I wrote earlier about learning how to set up lighting for our staff photos. After about 30 hours of work in taking the photos, sending them to staff to select their best shot, retake some photos, process the photos, and finally upload them to our staging server. Here is the fruit of that work. You’ll be able to see it in full size very soon.
The stated objectives of this project was to take photos which share a common background to look more uniform on the site. I decided that people should be more or less in the same pose.
I set up the photo studio alone, so the lighting is best for my own skin tone. This didn’t always work so well on others. Some photos turned out orange. I’d drag the main light back and forth to try and lessen the effect. After I attached the laptop to the camera so my colleague could see the photos as they actually are, I was able to straighten this out a bit. However, I still had to do some color balancing to fix orange casts on some photos.
At my current age, I’m still wrinkle-free so the lighting fell smoothly across my cheek. For some colleagues, the lighting spilled across their face to highlight their smile lines in an unflattering fashion. Perhaps I shouldn’t confess to this mistake of mine, but it was a serious issue that had to be lessened in Photoshop afterwards. I have a strong belief in treating others’ photos the same way I’d want my own to be handled: if it’s unflattering, don’t post it.
The same pose does not work for all people. I had people lined up so their toes pointed in one direction, rotate their heads to another, and then move their eyes to the camera. This pose did not always show people to their full advantage. I won’t correct this now, but there are a few people whose photos I’ll retake post-launch in order to do better by them.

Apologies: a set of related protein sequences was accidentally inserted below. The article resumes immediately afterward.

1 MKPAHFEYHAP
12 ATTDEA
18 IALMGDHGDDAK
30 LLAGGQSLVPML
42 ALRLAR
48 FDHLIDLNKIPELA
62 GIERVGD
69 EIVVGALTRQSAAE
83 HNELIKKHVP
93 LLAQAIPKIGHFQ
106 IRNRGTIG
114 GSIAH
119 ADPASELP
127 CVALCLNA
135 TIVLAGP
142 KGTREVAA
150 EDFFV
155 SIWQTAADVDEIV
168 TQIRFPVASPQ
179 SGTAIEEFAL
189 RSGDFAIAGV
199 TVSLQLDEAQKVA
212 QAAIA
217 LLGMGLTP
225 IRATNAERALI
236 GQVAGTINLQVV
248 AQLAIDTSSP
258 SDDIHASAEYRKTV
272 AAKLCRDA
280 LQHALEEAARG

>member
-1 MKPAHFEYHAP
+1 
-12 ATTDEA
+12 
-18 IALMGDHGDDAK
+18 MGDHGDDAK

I was hoping for a tool that would make it easy to batch resize and crop the final photos for the web. No such thing exists it seems. So I took several crops of my boss’ photo and sent it to him to choose the one he liked best. Then I set up guidelines in Photoshop (top of head, chin, left edge of face) from that. When I pasted in a new person’s photo, I’d freehand resize it till it fit those dimensions. This worked in most cases, but the tilt of some people’s heads or their fluffier hair may have thrown this off-kilt. In those instances, I tried my best to accommodate and make the photo work for them.
Finally, I could not tell the final results of the photos until I saw them all together today. Then I reopened some files and made final adjustments: contrast, vibrance, color correction, curves, and levels in order to create a pleasing equilibrium across the photos. Some people’s photos look wonderful on their own, but when paired with others, they needed a little more oomph in some way.